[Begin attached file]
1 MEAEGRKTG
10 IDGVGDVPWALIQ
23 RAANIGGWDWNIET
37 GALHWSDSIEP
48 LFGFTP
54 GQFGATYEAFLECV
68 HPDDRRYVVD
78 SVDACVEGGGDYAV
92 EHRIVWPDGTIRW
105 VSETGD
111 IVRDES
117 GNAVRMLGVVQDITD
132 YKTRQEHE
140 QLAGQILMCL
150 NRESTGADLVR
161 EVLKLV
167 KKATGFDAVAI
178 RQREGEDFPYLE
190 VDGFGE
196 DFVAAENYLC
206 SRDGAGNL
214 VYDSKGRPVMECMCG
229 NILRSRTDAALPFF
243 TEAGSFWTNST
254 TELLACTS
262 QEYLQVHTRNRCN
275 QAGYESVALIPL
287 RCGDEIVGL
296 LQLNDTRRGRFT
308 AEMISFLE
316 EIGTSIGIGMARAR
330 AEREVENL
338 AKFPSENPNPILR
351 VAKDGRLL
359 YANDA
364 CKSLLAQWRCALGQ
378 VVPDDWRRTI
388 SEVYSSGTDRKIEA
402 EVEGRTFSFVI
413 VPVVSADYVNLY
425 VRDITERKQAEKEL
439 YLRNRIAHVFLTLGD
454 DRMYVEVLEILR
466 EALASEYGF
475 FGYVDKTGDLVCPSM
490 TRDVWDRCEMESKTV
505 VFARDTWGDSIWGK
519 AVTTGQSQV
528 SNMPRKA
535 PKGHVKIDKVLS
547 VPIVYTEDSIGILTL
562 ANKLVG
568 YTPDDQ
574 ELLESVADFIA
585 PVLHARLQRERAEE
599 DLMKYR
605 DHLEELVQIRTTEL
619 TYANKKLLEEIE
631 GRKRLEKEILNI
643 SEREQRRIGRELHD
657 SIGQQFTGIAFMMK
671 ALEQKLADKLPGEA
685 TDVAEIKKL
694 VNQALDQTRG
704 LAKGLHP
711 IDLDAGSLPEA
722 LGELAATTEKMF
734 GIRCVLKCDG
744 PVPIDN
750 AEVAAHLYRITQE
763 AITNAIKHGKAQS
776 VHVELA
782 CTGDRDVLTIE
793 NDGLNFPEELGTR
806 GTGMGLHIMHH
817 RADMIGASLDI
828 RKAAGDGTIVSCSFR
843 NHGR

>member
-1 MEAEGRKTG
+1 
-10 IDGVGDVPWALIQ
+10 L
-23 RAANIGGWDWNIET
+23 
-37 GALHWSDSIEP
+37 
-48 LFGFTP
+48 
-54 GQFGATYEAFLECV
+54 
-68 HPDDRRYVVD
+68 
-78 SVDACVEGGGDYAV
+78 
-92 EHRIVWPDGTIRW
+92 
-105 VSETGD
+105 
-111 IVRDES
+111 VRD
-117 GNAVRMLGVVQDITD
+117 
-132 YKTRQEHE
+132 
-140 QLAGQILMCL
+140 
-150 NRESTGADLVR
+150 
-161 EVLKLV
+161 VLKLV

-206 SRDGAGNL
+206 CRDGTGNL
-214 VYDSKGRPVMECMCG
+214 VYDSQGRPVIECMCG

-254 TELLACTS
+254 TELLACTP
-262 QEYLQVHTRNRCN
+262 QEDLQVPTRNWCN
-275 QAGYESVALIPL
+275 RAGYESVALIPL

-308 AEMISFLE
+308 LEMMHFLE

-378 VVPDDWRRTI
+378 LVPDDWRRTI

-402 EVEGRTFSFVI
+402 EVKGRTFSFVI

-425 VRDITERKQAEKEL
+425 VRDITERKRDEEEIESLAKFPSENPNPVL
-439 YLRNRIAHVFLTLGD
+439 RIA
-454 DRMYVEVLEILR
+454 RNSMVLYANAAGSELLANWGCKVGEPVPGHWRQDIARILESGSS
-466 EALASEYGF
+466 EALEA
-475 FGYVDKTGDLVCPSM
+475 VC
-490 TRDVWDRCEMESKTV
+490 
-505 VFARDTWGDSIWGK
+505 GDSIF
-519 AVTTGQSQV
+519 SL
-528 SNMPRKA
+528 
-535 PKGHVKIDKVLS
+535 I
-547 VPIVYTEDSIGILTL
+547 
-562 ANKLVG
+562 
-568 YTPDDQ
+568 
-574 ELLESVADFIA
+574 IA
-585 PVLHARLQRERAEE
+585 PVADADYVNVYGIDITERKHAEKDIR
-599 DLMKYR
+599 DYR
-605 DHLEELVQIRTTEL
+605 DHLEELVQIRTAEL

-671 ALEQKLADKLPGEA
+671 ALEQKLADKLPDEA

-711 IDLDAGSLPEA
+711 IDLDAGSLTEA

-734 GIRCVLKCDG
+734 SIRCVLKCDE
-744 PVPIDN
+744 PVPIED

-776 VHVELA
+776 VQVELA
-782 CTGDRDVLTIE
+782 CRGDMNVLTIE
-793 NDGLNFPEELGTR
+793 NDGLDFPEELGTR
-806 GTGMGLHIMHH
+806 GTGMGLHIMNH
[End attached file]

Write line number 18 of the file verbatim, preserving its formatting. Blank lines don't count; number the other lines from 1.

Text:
178 RQREGEDFPYLE